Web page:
If this hadn’t been snuck in, I doubt it would have passed,” said Rep. Zoe Lof­gren, a Cal­i­for­nia Demo­c­rat who vot­ed against the bill. “A lot of mem­bers were not even aware that this new pro­vi­sion had been insert­ed last-minute. Had we been giv­en an addi­tion­al day, we may have stopped it.”

Lof­gren said she believed the Sen­ate Intel­li­gence Com­mit­tee was the source of the lan­guage. The pan­el did not respond to requests for comment.

Lof­gren also said the lan­guage was “the exact oppo­site of what the House passed this sum­mer.” She was refer­ring to an amend­ment she cham­pi­oned that would have required the NSAto obtain a war­rant before read­ing Amer­i­cans’ pri­vate mes­sages that were col­lect­ed through a pro­gram intend­ed to tar­get for­eign­ers. “Con­gress is autho­riz­ing some­thing very ques­tion­able con­sti­tu­tion­al­ly,” Lof­gren added.

A tech-indus­try lob­by­ist added: “The lan­guage is broad, and depend­ing on how it is imple­ment­ed, does lit­tle to help restore the public’s lack of trust in U.S. gov­ern­ment sur­veil­lance programs.”

Back­ers of the sec­tion argue it would actu­al­ly lim­it to five years the amount of time com­mu­ni­ca­tions data could be kept at intel­li­gence agen­cies, cer­tain excep­tions per­mit­ting. But it is gen­er­al­ly acknowl­edged that such data is already rarely kept beyond five years, which Amash char­ac­ter­ized as a trade-off that “pro­vides a nov­el statu­to­ry basis for the exec­u­tive branch’s cap­ture and use of Amer­i­cans’ pri­vate communications.”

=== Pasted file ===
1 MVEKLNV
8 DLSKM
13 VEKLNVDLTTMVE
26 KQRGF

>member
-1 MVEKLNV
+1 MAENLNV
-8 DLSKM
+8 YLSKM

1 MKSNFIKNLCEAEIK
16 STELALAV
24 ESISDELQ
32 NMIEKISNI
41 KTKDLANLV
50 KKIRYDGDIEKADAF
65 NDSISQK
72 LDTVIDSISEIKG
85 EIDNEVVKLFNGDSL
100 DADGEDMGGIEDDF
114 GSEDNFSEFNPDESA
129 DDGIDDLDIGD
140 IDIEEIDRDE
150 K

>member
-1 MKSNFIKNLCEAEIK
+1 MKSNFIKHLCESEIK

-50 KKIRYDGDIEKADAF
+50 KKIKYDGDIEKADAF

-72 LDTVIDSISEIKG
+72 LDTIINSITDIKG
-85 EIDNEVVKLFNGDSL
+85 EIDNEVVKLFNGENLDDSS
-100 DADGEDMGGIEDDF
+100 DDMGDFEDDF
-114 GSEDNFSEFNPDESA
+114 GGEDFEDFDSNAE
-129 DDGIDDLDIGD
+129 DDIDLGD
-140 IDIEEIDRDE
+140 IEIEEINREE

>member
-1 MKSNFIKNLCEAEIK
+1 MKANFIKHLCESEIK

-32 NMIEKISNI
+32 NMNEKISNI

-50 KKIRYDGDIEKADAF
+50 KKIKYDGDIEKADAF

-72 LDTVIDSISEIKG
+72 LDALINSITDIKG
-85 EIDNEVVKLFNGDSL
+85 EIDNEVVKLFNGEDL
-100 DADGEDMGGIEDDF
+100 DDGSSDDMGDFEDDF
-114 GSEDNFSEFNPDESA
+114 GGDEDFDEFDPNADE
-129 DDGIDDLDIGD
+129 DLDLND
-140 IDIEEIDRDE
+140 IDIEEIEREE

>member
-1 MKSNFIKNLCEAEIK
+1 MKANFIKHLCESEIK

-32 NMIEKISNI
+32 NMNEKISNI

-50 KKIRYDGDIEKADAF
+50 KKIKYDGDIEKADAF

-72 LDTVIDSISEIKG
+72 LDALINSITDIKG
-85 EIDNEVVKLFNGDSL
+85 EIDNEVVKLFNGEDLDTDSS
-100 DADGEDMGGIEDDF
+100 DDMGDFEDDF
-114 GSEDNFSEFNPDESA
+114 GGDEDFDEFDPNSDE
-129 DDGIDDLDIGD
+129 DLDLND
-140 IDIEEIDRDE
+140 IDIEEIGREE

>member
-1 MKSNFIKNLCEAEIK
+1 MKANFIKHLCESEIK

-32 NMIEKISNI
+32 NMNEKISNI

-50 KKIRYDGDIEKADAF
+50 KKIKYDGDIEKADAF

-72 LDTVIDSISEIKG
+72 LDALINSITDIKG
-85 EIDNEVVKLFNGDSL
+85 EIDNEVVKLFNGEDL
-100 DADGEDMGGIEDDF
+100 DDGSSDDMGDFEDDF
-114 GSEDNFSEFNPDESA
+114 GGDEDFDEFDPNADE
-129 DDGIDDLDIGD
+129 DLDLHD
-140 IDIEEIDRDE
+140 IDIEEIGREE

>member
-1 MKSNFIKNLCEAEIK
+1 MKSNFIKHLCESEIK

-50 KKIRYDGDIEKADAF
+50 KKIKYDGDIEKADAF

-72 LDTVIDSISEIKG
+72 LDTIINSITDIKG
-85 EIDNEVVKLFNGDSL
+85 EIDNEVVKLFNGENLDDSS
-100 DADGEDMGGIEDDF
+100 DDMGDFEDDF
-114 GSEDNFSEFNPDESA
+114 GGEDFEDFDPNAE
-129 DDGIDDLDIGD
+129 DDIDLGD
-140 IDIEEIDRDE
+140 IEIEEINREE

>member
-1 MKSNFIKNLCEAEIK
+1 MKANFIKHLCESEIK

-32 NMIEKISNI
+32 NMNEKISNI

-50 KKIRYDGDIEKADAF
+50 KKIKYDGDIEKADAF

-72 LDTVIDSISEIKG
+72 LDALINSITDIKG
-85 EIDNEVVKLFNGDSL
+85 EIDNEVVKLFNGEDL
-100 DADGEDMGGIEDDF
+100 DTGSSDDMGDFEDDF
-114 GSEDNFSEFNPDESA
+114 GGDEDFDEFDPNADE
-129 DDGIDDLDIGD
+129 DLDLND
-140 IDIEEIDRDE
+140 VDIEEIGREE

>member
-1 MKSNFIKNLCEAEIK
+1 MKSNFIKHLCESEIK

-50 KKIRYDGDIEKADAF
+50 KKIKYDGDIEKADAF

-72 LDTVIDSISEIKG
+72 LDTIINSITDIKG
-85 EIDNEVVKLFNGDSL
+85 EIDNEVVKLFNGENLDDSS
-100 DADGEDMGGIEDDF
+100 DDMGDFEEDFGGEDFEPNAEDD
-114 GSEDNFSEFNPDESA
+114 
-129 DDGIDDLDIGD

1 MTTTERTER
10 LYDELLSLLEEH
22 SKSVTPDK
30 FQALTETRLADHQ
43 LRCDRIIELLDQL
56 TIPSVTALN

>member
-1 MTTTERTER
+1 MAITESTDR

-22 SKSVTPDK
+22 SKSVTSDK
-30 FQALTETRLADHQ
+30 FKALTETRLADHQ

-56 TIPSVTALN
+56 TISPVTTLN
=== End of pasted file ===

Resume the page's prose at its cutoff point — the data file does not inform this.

The pro­vi­sions in the intel autho­riza­tion appear to be an attempt by Con­gress to place statu­to­ry restric­tions on the reten­tion of infor­ma­tion col­lect­ed under Exec­u­tive Order 12333, which is not sub­ject to court over­sight, has not been autho­rized by Con­gress, and rais­es seri­ous pri­va­cy con­cerns,” said Neema Guliani, leg­isla­tive coun­sel with the Amer­i­can Civ­il Lib­er­ties Union. “How­ev­er, these restric­tions are far from ade­quate, con­tain enor­mous loop­holes, and notably com­plete­ly exclude the infor­ma­tion of non‑U.S. persons.”